1. The team is the People’s Team.
2. A shift is taking place between where private spending is spent. This means that local governments have to come up with legitimate projects that will keep the private sector and private sector jobs going as well. The stadium is a perfect candidate.
3. Stadium issues address all of the tough economic times ahead for most cities in the future, promising jobs, revenue, and economic growth. Handled correctly, the stadium issue can help drive an economy, create jobs, and help maintain what is important to the quality of life of the team, its fans, and citizens as a whole.
1. Have a once a week "Knights of the Round Table Discussion" with principal campaign advisors and with different selected key people from around the city.
2. Develop Email lists of all reporters, print, broadcast and cable, and key ones nation wide, especially those known to the inner circle, and Email updates to them regularly.
3. Demonstrate how a large construction project like a stadium has a wide range of positives: jobs (covering the private sector unions), a wider tax base that would help contribute more dollars for education (covering the public sector unions), construction and the financing that goes with all of this (covering the business community), additional spending regarding hotels, restaurants, shops (covering many of the small business community), set in motion advance planning by for tourists and game day people (covering the travel and hospitality sectors), etc.
4. Cast stadium building as a jobs creation project with nearby moderate-income housing, expanding the benefits even further.
5. Cast construction as opportunity while simultaneously helping more people by creating more jobs for all economic levels.
6. Cast construction as job training partnerships between the city and the private sector.
7. Adjust to the new reality that professional sports are now both big business and big entertainment.
8. With all feedback revise Q&A and FAQ sections of the team web page.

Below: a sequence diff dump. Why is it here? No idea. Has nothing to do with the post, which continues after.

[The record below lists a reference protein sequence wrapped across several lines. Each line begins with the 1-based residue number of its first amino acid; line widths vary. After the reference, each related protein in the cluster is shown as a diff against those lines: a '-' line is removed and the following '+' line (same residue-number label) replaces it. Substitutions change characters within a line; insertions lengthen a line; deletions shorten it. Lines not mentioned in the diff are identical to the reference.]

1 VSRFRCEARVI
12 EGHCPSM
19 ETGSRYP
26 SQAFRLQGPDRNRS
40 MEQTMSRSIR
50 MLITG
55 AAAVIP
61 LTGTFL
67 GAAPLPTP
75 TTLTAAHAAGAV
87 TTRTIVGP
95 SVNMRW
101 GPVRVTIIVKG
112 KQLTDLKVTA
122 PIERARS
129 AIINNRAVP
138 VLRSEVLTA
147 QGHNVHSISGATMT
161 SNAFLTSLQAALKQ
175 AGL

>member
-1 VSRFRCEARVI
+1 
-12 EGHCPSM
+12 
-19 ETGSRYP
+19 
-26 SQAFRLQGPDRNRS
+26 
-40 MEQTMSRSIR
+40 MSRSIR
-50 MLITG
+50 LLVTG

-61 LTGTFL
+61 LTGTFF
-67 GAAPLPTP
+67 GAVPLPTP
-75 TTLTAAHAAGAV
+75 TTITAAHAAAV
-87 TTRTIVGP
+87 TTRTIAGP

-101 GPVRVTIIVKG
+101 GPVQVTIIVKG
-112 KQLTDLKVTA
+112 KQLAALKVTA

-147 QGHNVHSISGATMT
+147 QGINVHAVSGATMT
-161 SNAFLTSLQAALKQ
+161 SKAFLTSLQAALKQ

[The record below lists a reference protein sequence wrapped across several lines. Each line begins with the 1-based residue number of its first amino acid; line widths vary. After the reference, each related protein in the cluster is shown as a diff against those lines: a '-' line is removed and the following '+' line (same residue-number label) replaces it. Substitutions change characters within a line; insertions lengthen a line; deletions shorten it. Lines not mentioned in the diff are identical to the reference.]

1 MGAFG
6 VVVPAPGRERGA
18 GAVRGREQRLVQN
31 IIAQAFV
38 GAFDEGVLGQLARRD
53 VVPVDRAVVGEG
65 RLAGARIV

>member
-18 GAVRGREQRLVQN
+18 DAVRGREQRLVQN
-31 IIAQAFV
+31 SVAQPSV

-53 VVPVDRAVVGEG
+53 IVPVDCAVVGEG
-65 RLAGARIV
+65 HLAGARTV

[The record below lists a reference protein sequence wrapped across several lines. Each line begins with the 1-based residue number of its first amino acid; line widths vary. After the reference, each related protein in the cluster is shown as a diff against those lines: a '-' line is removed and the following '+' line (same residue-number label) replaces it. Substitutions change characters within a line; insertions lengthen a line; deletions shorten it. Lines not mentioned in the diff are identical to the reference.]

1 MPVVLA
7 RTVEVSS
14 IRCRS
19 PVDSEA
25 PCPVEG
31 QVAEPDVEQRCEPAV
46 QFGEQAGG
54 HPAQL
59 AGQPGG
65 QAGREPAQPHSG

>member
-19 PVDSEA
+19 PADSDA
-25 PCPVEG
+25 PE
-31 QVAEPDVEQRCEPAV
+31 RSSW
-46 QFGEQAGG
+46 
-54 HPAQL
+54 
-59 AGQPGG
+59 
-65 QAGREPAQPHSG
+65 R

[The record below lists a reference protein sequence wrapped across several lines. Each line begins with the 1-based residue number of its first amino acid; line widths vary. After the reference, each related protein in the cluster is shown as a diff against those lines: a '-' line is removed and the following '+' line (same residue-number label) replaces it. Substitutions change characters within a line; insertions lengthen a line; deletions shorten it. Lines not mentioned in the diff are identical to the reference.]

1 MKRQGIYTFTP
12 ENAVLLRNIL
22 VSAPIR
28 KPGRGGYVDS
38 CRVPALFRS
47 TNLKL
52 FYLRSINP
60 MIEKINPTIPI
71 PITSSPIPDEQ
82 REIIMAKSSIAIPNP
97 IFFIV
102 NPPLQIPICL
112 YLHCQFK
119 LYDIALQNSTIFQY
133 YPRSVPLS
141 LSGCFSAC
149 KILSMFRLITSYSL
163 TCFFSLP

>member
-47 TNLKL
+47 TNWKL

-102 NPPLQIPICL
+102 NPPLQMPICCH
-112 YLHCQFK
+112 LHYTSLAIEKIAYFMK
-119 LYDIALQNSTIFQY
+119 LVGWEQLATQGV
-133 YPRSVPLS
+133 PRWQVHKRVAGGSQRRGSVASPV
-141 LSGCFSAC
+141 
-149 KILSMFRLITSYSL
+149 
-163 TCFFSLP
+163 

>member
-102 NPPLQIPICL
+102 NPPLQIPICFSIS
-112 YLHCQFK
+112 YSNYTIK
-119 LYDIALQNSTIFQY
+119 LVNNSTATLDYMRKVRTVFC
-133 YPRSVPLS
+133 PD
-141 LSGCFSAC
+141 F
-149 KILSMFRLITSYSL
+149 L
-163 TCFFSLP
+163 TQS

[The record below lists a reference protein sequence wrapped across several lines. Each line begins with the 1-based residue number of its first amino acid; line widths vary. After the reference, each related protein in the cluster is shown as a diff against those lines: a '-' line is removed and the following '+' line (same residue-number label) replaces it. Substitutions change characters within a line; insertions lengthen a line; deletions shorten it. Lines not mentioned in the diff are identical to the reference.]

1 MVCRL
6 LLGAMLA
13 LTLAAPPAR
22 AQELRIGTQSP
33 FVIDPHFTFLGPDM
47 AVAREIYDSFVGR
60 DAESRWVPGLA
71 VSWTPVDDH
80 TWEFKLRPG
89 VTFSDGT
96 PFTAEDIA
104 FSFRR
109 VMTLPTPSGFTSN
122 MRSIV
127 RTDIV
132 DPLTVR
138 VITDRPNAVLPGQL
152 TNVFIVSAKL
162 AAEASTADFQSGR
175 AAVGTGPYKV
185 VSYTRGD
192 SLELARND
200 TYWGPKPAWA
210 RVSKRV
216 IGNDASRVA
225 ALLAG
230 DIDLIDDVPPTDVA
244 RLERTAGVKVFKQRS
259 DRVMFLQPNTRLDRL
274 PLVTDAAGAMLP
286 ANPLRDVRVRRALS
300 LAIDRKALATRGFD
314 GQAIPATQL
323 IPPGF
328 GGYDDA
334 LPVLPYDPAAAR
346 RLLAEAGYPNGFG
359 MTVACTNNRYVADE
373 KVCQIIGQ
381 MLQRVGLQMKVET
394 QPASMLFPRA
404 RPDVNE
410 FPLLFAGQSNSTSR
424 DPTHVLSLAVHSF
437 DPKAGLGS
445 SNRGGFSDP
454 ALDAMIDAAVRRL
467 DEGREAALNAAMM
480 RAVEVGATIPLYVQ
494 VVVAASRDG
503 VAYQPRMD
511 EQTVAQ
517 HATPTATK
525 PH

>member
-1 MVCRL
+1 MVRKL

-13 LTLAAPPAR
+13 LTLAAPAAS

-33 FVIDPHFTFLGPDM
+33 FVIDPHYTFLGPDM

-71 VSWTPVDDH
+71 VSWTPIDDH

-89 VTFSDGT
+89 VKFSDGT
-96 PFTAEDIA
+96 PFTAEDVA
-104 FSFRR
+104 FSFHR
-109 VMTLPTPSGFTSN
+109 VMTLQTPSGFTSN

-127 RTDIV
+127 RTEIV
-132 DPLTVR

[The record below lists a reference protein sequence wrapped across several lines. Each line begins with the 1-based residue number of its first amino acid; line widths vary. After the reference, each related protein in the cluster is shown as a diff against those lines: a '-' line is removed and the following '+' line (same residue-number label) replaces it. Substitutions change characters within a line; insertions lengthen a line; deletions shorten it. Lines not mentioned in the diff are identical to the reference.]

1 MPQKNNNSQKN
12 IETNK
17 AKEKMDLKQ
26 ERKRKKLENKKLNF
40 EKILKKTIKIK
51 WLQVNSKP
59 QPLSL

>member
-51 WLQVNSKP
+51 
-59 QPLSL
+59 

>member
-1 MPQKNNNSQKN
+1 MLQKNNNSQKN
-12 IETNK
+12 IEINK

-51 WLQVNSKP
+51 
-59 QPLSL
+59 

9. Follow the Three Js of good fan communications: Jobs (which contributes mightily to the economy), Juice (which the money involved to finance, build, and pay workers), and the Joy (which is the reaction of fans to this special group known as their team).
(1) Use the "rapid response" policy (and criteria for when to use it and when to leave it in the drawer) to combat the attacks and hostilities from both print and broadcast media, in order to give the Coliseum campaign a chance to influence the desired outcomes (all falsehoods must be responded to, but only to the falsehood).
(2) Provide "Damage Control Rapid Responses" to events, controlled and uncontrolled, meeting lies or innuendoes with facts, and, where errors have been committed, acknowledgment coupled with steps taken to correct and steps to take to prevent repetition.
a. Lies can't be allowed to go unchallenged. Any time a falsehood is made a response with the fact is then added to wherever you keep them: web site, press releases, etc.
b. Yet you don't want to get defensive.
c. Stick strictly to the falsehood countered by fact response and don’t dwell into any other area. No defense of the traditional kind, either in terms of position, party, race, religion, etc.
11. Respond to the reality that most organizations have crises
(1) Ronald Reagan's vision strategy: have one message at a time; stay on message; don’t get distracted.